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Illumina Makes Genetic Acquisitions

Diagnostics: Firm asserts its independence by acquiring two companies

by Ann M. Thayer
January 11, 2013 | A version of this story appeared in Volume 91, Issue 2

Credit: Shutterstock
Verinata’s Verifi test looks for genetic abnormalities, such as the extra chromosome 21 that causes Down syndrome.
This image shows the cause of Down syndrome, a genetic abnormality in which there is a third chromosome 21.
Credit: Shutterstock
Verinata’s Verifi test looks for genetic abnormalities, such as the extra chromosome 21 that causes Down syndrome.

Illumina is moving on. The genetic analysis firm, no longer the target of a takeover by Roche, is acquiring two other California-based companies: diagnostics provider Verinata Health and sequencing-technology firm Moleculo.

Last year, Illumina rejected a $6.8 billion takeover bid from Roche, the Swiss drug and diagnostics giant, and said it would expand on its own instead. The deal for Verinata, the larger of the two purchases, continues a push by research tool firms into clinical diagnostic markets.

To buy Verinata, Illumina will pay $350 million up front and up to another $100 million in milestone payments through 2015. Verinata sells a noninvasive prenatal test, called Verifi, that uses maternal blood to test for several fetal chromosomal abnormalities. Illumina expects the market for such tests to exceed $600 million this year.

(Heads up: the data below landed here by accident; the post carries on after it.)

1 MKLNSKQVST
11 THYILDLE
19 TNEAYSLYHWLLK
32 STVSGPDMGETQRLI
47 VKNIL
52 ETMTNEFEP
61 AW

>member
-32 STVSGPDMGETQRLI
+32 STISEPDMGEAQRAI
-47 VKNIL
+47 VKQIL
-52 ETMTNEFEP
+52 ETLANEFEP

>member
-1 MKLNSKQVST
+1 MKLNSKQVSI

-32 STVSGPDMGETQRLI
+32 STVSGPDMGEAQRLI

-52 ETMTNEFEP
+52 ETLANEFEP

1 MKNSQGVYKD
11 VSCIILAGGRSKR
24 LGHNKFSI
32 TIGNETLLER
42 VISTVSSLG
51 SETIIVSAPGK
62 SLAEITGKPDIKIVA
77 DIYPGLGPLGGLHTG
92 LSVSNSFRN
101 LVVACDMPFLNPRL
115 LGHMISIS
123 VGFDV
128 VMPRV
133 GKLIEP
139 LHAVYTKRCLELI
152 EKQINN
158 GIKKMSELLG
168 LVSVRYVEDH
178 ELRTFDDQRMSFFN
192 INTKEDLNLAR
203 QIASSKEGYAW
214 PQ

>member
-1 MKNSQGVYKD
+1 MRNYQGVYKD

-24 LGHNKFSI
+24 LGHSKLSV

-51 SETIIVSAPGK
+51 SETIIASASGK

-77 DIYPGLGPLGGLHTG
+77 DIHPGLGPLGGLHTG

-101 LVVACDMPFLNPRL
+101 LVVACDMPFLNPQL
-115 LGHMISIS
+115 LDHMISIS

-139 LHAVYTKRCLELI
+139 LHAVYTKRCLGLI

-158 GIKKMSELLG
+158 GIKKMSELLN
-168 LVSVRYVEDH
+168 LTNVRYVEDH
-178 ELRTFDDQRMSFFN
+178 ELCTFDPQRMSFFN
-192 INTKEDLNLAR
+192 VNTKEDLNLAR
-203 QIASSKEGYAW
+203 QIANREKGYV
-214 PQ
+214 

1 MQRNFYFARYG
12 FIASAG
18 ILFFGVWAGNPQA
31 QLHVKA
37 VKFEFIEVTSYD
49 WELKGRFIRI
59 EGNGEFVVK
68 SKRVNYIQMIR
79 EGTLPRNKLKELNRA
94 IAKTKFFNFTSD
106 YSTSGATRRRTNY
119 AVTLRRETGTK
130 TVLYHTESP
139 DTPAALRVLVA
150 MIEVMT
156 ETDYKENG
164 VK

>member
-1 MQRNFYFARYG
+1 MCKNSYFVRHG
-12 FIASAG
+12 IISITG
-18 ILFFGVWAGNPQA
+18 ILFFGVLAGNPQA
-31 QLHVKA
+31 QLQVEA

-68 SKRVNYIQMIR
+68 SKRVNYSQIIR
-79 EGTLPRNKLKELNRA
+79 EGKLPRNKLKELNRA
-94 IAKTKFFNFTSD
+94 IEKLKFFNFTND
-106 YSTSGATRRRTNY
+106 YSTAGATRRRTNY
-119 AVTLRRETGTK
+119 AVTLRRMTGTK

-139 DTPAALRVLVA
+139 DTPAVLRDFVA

Verinata was founded in 2002 and has a “comprehensive intellectual property portfolio,” Illumina says. In 2011, Verinata signed a three-year agreement to use Illumina’s sequencing instruments in commercializing the Verifi test. The two companies also collaborated to receive regulatory approval for the testing service, which Verinata launched in May 2012 and conducts at its Redwood City, Calif., clinical lab.

Meanwhile, technology from two-year-old Moleculo increases Illumina’s genome-sequencing capabilities through longer sequence read lengths at high levels of accuracy. Both Verinata and Moleculo have connections to the lab of sequencing pioneer and serial entrepreneur Stephen R. Quake, a professor of bioengineering at Stanford University.

Illumina expanded in the chromosomal testing area when it acquired BlueGnome in September 2012. Its decision to buy further into prenatal diagnostics is a “bold move,” says Mizuho Securities USA stock analyst Peter Lawson. By being a provider in the fast-growing molecular diagnostics area, he adds, Illumina will transition some of its business away from the competitive and high-risk life sciences tools market.

Two days after Illumina announced the Verinata deal, instrumentation and lab services company Perkin­Elmer said it would be a partner for the sale and marketing of the Verifi test in the U.S.



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